Sunak Told Scarred U.K. Economy Will Add to Strains on Budget
Britain’s economy will retain deep scars long after the pandemic has passed, slowing growth and adding to the strain on the public finances, a major report ahead of the government’s budget concluded.
The findings from the Institute for Fiscal Studies illustrate the pressures facing Chancellor of the Exchequer Rishi Sunak, with rising prices and interest rates likely to add 15 billion pounds ($20 billion) to the Treasury’s debt payments this year and beyond.
The projection sketch out the tensions from inflation to increased demands on the public purse that Sunak will have to juggle in his statement on Oct. 27. It also leaves Prime Minister Boris Johnson’s government little cash to splurge on big projects like improvements to road and railways popular with voters.
With pressure to increase funds on health care, “there will be little or no scope to increase spending on things like like local government, the justice system and further education after a decade of sharp cuts,” said IFS Director Paul Johnson.
Economists at Citi, which helped produce the report, said output is on course to remain below its pre-pandemic level at the end of this year, and as much as 3% of output has been lost permanently due to the the crisis and Britain exit from the European Union.
The chancellor wants to repair the unprecedented fiscal damage inflicted by Covid-19, when the government extended aid to people and companies prevented from working during lockdowns to control the virus.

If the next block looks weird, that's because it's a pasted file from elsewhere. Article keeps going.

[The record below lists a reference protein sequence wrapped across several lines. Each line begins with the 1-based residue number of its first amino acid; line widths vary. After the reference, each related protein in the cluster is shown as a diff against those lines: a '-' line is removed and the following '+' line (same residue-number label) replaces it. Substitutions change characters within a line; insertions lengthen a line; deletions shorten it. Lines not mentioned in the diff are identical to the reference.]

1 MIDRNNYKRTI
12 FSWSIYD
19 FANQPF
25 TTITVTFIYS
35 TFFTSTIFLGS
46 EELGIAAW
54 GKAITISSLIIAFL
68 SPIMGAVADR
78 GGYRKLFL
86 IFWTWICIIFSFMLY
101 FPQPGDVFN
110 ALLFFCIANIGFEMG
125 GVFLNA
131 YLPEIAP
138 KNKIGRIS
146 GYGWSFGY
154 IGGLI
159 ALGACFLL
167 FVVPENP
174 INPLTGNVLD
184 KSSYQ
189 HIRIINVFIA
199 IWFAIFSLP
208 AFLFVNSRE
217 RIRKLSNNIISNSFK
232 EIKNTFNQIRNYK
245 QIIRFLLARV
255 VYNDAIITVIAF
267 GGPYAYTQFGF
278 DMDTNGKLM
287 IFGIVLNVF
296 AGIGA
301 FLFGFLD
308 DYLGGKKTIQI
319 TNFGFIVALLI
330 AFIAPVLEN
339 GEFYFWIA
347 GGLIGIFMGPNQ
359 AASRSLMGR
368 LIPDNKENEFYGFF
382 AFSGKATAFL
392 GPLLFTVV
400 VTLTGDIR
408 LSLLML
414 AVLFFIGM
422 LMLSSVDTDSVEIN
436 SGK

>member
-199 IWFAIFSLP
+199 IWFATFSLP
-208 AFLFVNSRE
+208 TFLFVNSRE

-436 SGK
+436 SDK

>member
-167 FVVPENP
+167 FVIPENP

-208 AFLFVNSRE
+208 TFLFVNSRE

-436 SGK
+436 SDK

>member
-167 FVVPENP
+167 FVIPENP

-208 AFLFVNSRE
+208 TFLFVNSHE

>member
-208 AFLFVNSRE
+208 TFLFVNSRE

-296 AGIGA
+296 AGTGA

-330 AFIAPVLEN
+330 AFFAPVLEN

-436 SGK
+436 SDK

While borrowing this year is set to significantly undershoot officials forecast due to a stronger-than-expected recovery, slower growth is likely to squeeze finances in the future. The IFS predicted that the deficit in 2025-26 will be only around 20 billion pounds lower than the Office for Budget Responsibility predicted in March.
The public finances are more sensitive to inflation than they were in the past because a quarter of government borrowing is tied to the retail price index, which is being driven higher by rising energy cost and shortages of goods and workers. Borrowing is also more responsive to changes in short-term interest rates because of the huge amount of debt now held by the Bank of England.
On a brighter note, Citi expects the upsurge in inflation to prove temporary, with CPI price growth reaching around 4.5% to 5% in the spring of next year before dropping back below the 2% target before the end of 2022. It sees the benchmark interest rate leveling off at around 0.5% after increases in both February and May next year.
The IFS acknowledged that “huge uncertainty” surrounded the outlook. It calculated that the deficit could be around 19 billion pounds lower in 2023-24 if the economy follows the path projected by the Bank of England, which sees GDP returning to pre-pandemic levels early next year.
On the other hand, a pessimistic scenario could force the government to increase taxes that are already at their highest levels in peacetime after Johnson’s government last month announced plans to hike payroll levies to pay for health care. It would also make it hard for Sunak to deliver on his ambition of balancing day-to-day spending and revenue by the middle of the decade.
©2021 Bloomberg L.P.